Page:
Bolivian woman gets life changing surgery in Detroit - DC News FOX 5 DC WTTG

Bolivian woman gets life changing surgery in Detroit

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By Deena Centofanti
Fox 2 News


DETROIT (WJBK) -- Mariluz Arteaga speaks no English, but her smile spoke volumes.  With help from her translator, she knew she was about to have surgery that would give her a life she never imagined.

Arteaga's painful journey began when she was just five years old living in extreme poverty in a Bolivian village.  A cooking accident caused a serious burn on her left foot.  It was especially traumatic because Arteaga was born with spina bifida, which caused her right foot to be deformed.

Her family had no money and no access to care, so for 17 long years she endured a chronic infection in her left foot, which left her virtually unable to walk.

Metro Detroit doctors Kim and Jeff Getzinger met Arteaga on a missionary trip.

"The day we met her, we saw how bad her foot was and what a sweet person she is, and I sort of put myself in her place and said if I was her in Bolivia, I would like some person to come and help me," said Kim Getzinger.

Help her they did.  After months of wrangling, Arteaga came to the United States.

"This was a terrible, chronic infection that had been smoldering for 17 years, and two of the bones in her foot had totally disappeared as a result of the infection," said St. John orthopedic surgeon Christopher Lee.

Dr. Lee amputated her left leg below the knee.  There was no other way to get rid of the enduring infection.  The surgery took about half an hour and went well.

Just one day later, Arteaga was trying to smile through the pain as Ryan Filippis began the process of preparing her for her new leg.  Raised in a dirt hut, she had never seen a prosthetic limb.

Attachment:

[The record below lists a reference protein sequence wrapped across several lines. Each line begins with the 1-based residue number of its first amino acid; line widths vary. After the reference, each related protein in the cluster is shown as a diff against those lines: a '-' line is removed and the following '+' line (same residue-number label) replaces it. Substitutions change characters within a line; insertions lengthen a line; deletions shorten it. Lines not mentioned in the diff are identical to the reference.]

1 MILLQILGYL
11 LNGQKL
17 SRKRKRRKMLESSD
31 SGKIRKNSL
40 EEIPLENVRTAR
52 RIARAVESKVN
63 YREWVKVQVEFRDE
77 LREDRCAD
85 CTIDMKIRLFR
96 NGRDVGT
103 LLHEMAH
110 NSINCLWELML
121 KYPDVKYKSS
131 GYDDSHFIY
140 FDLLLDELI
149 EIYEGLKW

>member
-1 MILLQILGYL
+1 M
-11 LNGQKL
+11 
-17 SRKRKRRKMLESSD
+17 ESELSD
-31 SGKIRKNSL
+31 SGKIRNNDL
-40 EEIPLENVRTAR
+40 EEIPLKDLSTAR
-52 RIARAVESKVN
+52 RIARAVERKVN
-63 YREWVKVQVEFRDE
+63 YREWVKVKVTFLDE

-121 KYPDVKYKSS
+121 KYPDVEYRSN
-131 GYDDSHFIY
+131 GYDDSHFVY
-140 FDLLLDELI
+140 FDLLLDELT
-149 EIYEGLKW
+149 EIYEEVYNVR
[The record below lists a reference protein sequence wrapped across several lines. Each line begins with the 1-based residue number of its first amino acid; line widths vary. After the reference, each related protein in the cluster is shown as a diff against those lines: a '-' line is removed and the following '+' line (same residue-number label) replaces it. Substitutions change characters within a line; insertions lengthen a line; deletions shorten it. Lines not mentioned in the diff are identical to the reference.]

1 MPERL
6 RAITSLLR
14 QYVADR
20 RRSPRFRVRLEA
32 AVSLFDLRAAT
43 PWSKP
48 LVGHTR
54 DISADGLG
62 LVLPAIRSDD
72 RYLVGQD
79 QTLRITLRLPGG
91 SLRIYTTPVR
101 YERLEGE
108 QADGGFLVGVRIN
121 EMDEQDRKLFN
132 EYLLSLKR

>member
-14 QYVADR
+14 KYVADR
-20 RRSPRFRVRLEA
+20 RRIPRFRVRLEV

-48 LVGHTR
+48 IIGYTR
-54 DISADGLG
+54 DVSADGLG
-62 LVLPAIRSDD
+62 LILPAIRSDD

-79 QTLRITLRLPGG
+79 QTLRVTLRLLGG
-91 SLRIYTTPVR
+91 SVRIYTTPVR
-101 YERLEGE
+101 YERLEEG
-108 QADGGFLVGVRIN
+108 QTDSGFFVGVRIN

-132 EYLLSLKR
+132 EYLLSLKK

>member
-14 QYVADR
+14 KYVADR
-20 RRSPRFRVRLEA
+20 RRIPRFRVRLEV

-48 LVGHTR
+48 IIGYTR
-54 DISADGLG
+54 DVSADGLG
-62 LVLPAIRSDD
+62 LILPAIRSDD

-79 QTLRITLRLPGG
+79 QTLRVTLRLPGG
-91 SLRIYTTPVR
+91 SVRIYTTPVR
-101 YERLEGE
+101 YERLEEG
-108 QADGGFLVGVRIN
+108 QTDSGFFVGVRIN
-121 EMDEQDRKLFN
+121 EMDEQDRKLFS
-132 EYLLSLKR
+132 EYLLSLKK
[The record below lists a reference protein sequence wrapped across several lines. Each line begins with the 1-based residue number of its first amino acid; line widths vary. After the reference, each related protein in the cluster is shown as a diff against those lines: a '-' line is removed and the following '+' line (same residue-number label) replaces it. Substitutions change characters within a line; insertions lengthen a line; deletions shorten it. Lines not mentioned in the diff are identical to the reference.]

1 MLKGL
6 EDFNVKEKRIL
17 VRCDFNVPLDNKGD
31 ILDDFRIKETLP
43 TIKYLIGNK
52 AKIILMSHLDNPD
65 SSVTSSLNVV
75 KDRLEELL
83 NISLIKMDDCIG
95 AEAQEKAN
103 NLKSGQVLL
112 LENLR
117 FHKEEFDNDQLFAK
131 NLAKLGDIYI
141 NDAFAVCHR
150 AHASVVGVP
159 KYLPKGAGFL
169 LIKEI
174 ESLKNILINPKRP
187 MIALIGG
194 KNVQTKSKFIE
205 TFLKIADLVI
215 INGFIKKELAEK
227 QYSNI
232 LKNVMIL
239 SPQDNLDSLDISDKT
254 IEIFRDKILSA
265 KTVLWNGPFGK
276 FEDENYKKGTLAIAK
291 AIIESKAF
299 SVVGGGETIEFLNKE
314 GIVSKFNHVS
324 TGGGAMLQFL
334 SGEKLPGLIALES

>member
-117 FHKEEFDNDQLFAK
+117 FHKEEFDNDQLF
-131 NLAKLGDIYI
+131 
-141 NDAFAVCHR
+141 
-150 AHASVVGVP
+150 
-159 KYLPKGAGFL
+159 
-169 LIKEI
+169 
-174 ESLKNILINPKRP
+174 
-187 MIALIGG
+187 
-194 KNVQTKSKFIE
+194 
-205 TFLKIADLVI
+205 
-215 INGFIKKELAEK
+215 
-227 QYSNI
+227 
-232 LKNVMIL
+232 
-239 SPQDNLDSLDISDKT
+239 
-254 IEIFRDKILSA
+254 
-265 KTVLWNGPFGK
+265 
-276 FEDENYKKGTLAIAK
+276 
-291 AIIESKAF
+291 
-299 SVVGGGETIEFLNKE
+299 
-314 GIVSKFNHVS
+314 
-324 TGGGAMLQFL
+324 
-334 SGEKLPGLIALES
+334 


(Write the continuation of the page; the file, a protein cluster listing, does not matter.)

"We had one of our employees come in and kind of walk for her, and her eyes lit up," said Filippis.

"After she saw him be able to walk... she was amazed, and she knew she could do it," Kim Getzinger said.

The healing will take months, and for the orphan, who has fended for herself for so long, this is remarkable.  She's living with the Getzingers and their three children, who have wasted no time in making her part of the family.  She is even in their family Christmas card.  Her translator, Beatrice, is always by her side, and she has a team rooting for her.

The goal is to help Arteaga realize her dream of one day being able to dance.

"I want to learn how to read and someday I want to dance, and that was her dream, so we want to get her up and walking and maybe get her dancing," said Kim Getzinger.

In Bolivia, education is seen as a luxury.

There are dozens of people who have made this happen for Arteaga, including St. John Providence Health System, Wright and Filippis and all of those involved with the mission.  Right now she is in rehab and walking with a walker, so she is doing really well.  We're going to track her progress in the upcoming weeks.

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Those wishing to make a donation to the Mari Luz Arteaga Pone Education and Medical Fund can do so through the Keep the Faith Bolivia mission.  Their website is www.keepthefaithinbolivia.org.

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